I will admit I am coming at this Post from more of an area of ignorance, I do not personally know anybody who identifies as Transgender or Non-binary closely although I know a Trans woman and a genderfluid woman, both of which were in my class at school. My sister worked with a young person who experienced serious issues with their gender identity and who has since passed away.

I am, however, very willing to learn about gender expression, and, as a cisgender woman, I think it is important that those of us who are cisgender learn to support and accept those that are not as lucky as us in the views of the general public.

It was from my area of ignorance that I discovered quite a few women with ASD, either self or professionally diagnosed, identified as Gender Vague. This term also has other names, including being autigender and neuroqueer and it is a very specific definition and one which I have not heard of before and believe a lot of auties may be in the same position as I am. I feel that understanding this definition and talking about it may make life easier for people on the Spectrum, as well as their families and even doctors.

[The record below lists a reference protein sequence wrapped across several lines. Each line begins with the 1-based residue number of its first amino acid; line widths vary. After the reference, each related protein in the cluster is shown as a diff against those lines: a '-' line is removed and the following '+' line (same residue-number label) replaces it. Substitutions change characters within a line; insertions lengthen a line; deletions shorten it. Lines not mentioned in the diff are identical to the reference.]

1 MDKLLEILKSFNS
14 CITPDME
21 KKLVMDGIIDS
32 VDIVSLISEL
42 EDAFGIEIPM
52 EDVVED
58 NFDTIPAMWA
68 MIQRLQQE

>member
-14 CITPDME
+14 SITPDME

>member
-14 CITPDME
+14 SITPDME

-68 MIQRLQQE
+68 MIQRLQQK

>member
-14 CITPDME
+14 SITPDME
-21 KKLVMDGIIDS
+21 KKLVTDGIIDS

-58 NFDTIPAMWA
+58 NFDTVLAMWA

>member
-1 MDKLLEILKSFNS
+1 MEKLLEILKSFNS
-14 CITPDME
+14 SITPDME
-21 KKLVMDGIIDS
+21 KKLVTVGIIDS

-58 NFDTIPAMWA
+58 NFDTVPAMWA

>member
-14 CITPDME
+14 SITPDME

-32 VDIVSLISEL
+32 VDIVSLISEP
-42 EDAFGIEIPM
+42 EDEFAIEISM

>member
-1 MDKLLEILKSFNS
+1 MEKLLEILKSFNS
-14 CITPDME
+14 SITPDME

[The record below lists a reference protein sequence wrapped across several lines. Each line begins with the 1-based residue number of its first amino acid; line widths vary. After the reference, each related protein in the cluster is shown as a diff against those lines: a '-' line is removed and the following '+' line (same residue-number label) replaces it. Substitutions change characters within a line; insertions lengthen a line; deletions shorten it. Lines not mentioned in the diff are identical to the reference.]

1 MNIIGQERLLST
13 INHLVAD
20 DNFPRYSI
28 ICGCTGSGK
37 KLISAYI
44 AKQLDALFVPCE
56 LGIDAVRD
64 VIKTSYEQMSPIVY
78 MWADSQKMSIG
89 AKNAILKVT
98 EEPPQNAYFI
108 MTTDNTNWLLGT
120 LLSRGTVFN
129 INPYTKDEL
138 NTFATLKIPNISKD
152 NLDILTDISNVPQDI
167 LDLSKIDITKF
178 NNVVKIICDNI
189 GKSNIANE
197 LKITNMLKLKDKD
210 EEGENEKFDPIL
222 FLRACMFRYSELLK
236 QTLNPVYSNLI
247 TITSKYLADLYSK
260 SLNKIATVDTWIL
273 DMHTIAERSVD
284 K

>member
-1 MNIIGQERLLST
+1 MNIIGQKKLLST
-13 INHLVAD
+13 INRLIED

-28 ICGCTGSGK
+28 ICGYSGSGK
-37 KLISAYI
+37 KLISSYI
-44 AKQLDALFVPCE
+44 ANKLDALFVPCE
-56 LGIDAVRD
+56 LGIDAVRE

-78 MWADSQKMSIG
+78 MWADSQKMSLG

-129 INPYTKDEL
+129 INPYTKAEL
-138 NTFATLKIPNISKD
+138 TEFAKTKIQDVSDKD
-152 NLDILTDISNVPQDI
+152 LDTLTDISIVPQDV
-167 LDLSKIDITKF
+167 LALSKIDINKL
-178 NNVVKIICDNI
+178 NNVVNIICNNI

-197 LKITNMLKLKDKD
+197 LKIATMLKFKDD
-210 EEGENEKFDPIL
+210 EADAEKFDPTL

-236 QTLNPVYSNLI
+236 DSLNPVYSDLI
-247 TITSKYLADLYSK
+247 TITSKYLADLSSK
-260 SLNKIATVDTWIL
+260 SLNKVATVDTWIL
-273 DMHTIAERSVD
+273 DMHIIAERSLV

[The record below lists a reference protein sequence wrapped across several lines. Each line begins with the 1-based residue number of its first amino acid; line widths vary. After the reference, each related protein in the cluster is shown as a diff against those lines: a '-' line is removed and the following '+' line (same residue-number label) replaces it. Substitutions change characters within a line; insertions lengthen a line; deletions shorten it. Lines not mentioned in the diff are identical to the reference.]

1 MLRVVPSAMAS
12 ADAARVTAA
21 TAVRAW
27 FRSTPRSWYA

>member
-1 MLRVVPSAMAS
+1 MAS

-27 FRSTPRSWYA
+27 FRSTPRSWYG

So what is being Gender Vague? This is a term only for people with autism or neurodivergence and is based on the idea that many people with these types of disabilities are people who find gender a strange concept and do not feel that they are female particularly but also do not feel they are male either. These people may also describe themselves as gender queer or Agender but they are not necessarily these things. Let me explain, people who are gender queer or Agender are more likely to understand the feeling of being male or female but they do not feel either of these ways themselves. People who are gender vague recognise that they may not feel male or female but they also don’t feel they really understand gender.

I had no knowledge at all about this area of the gender spectrum before someone mentioned it to me but, although I still identify as cisgender, I can understand why some people with ASD may identify as gender vague. As a young child, I was not, like I believe many girls are, that bothered about things being ‘boyish’ but as much as I wanted a garage for my toy cars as a third birthday present I also loved dressing up as a princess and adored babies and dolls. I was easily recognised as an average female child. I can, through my want to play with toys for ‘boys’, see that this may be more of an issue for some people with ASD and therefore it clearly needed a name.